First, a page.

Quote of the day

The following is no doubt a bit long, but the argument is certainly worth pondering: 

“interpreting the philosophical tradition by means of the Hegelian schema is by now a fixture of our way of thinking. . . . [For example:] As you know, the relationship between Parmenides and Heraclitus is a controversial one.  One side tells us that Parmenides criticizes Heraclitus, another side claims that Heraclitus is a critic of Parmenides, and yet another side says that there is probably no historical relationship here at all.  Maybe the truth is that neither of the two knew anything of the other.  It would not be at all unlikely that they had no connection to each other whatsoever–at least not during their respective periods of creative activity–since, after all, the one lived in Ephesus, the other in Elea.  Why has this thesis of mine caused such a stir?  The answer is clear: to this day, Hegel has a hand in everything!  Even the historian finds it plausible that all things are bound together in the progressive development of knowledge!  This historical way of thinking, which arises in the nineteenth century and still appears plausible to us today, seems to me a convincing example of the living Hegelian legacy.”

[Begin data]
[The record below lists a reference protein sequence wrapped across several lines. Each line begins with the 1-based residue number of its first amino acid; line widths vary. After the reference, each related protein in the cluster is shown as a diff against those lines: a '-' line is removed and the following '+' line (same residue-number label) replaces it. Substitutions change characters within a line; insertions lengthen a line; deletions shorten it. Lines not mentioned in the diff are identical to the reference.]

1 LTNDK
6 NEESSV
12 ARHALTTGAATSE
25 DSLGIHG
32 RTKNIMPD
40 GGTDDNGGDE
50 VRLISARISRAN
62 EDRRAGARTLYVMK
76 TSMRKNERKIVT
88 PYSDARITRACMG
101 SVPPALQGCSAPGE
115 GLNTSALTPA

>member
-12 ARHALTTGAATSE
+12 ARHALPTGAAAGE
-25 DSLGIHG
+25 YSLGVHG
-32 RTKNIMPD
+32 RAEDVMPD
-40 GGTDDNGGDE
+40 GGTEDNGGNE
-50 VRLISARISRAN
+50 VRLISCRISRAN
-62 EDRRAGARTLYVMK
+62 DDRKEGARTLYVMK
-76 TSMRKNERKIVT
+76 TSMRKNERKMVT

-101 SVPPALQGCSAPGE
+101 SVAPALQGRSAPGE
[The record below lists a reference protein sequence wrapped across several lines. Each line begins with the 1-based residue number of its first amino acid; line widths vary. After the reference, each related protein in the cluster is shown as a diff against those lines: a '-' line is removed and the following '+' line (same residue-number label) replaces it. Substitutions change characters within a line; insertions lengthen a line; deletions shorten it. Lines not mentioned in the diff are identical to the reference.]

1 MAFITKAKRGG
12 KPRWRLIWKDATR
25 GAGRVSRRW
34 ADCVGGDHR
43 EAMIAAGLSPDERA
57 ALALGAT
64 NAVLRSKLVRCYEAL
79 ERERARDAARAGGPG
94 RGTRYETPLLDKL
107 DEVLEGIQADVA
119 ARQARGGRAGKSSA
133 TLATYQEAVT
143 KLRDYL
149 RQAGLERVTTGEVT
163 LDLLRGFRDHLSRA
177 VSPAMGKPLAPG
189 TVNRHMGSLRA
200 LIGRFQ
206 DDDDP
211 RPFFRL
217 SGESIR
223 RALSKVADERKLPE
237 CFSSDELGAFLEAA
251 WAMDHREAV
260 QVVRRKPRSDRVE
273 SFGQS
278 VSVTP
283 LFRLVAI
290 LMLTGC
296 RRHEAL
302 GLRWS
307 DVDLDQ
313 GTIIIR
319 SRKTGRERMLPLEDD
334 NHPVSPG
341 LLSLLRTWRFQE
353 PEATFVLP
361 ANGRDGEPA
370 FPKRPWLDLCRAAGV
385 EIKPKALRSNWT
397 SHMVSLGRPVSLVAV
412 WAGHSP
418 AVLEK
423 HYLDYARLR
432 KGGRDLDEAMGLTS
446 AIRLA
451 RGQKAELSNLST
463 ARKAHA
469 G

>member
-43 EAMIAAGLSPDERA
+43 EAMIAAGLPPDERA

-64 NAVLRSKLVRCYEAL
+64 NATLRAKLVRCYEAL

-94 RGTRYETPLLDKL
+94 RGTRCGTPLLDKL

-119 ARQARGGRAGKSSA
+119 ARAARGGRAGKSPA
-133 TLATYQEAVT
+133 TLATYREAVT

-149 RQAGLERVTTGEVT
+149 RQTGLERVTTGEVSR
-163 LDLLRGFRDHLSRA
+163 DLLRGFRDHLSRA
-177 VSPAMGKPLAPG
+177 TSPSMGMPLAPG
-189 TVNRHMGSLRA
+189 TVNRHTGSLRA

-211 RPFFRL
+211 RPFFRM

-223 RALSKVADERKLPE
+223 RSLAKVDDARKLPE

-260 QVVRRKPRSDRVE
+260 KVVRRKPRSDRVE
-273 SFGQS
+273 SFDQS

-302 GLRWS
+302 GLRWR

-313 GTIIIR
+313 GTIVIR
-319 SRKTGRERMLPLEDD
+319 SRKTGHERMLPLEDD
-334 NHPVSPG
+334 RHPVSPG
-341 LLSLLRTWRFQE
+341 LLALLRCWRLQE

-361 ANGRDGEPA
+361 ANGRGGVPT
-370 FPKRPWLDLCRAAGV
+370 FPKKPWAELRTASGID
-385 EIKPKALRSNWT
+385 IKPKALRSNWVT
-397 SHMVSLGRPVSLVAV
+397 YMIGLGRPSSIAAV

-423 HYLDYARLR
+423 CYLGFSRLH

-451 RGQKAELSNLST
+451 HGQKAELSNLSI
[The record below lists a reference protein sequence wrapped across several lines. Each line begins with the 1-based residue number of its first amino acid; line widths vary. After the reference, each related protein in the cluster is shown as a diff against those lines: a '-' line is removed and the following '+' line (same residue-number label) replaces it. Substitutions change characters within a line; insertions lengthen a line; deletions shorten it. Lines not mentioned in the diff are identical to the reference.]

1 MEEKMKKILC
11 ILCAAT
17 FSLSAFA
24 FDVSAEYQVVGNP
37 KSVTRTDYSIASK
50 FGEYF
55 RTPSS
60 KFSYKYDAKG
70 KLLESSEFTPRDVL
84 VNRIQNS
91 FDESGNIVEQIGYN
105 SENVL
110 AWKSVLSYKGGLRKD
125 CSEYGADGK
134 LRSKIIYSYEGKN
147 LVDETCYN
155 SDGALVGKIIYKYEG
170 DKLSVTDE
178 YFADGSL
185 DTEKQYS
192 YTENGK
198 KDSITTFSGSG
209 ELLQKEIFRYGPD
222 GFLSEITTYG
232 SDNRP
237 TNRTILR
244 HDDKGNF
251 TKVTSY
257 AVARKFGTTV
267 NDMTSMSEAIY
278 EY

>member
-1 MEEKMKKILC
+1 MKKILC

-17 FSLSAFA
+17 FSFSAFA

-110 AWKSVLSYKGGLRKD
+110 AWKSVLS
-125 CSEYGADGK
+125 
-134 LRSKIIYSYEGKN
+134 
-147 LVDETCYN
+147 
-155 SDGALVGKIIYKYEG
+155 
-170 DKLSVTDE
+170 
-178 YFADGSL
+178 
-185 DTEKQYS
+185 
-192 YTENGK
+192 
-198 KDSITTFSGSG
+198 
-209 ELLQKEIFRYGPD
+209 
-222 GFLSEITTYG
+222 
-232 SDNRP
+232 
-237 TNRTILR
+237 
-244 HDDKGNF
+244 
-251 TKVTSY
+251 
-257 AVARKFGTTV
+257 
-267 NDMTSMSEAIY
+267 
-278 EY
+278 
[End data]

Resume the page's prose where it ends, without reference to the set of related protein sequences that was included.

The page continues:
– Hans-Georg Gadamer, The Beginning of Philosophy (1998), 21-22

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